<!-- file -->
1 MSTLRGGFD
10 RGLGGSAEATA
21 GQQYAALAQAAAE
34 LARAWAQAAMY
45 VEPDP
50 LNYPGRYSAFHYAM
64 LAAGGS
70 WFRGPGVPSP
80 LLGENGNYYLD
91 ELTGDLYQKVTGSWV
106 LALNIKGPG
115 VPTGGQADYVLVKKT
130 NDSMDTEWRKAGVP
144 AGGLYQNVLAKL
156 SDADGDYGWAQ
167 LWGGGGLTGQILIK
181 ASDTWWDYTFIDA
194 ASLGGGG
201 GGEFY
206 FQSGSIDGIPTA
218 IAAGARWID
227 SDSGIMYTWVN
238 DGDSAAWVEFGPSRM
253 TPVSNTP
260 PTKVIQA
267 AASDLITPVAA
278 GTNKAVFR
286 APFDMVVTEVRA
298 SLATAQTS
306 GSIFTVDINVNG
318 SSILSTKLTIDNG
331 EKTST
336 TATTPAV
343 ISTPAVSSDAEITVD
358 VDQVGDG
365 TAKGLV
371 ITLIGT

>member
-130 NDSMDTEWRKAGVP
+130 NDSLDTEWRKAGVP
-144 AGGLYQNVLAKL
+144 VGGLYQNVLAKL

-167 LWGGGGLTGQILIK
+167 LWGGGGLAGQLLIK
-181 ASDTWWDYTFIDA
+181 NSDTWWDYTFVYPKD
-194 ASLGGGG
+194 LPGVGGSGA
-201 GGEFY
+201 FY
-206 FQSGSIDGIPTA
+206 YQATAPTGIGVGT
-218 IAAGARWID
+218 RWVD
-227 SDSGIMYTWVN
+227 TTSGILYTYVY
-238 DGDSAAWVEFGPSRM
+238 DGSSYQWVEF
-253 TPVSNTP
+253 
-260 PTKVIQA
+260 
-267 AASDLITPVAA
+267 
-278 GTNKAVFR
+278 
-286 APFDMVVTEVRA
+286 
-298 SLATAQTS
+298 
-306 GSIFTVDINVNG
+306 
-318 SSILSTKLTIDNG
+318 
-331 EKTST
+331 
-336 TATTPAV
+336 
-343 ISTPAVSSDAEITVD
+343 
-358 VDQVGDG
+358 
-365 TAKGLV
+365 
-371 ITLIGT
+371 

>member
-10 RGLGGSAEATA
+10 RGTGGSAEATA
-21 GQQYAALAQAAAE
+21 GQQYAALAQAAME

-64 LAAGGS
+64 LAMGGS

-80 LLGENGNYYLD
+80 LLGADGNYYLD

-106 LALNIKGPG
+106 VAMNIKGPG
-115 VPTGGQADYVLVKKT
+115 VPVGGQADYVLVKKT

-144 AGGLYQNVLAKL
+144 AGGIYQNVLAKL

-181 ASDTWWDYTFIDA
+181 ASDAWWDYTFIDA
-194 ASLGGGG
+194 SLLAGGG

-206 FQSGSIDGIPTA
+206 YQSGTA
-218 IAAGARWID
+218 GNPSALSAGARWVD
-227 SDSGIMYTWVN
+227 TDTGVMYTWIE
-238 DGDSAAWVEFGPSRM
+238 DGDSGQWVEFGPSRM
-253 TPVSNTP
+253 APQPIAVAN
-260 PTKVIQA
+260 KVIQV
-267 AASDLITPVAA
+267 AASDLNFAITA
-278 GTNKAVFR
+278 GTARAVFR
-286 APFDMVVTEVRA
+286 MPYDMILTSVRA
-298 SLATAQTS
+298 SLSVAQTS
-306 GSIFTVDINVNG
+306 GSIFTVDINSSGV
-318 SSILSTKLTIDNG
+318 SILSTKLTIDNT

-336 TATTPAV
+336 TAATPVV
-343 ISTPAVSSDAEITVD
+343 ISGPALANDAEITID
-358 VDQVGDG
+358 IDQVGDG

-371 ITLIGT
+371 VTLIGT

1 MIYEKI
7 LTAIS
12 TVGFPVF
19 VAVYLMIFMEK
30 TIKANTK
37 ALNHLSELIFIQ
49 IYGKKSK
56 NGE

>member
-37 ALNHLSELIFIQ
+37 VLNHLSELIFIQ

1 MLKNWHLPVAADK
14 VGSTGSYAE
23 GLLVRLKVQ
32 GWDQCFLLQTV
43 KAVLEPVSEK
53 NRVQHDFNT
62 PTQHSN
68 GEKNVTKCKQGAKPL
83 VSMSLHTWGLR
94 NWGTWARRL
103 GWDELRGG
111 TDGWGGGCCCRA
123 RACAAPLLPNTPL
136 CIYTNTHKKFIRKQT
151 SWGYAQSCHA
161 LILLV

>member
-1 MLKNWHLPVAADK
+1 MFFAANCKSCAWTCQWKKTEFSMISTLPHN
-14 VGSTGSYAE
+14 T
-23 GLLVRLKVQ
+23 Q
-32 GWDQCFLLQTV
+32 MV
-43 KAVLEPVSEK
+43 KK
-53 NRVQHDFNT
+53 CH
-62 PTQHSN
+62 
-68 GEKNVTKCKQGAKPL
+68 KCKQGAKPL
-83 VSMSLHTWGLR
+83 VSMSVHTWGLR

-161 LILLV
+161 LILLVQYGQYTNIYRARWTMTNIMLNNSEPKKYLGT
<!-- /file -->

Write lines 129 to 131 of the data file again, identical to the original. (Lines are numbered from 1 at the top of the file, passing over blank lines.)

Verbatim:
+318 SILSTKLTIDNT

-336 TATTPAV
+336 TAATPVV